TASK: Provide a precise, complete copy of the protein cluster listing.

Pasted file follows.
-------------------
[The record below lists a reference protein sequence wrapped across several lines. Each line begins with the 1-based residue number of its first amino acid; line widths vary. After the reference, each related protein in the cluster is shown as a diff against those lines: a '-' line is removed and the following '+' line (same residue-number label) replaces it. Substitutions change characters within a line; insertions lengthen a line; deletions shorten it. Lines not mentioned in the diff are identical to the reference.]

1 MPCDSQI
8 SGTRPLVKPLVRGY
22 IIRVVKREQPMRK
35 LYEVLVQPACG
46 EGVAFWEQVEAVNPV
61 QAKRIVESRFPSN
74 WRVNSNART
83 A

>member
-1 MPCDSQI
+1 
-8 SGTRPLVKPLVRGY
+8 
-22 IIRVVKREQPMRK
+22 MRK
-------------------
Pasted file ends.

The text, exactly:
[The record below lists a reference protein sequence wrapped across several lines. Each line begins with the 1-based residue number of its first amino acid; line widths vary. After the reference, each related protein in the cluster is shown as a diff against those lines: a '-' line is removed and the following '+' line (same residue-number label) replaces it. Substitutions change characters within a line; insertions lengthen a line; deletions shorten it. Lines not mentioned in the diff are identical to the reference.]

1 MPCDSQI
8 SGTRPLVKPLVRGY
22 IIRVVKREQPMRK
35 LYEVLVQPACG
46 EGVAFWEQVEAVNPV
61 QAKRIVESRFPSN
74 WRVNSNART
83 A

>member
-1 MPCDSQI
+1 
-8 SGTRPLVKPLVRGY
+8 
-22 IIRVVKREQPMRK
+22 MRK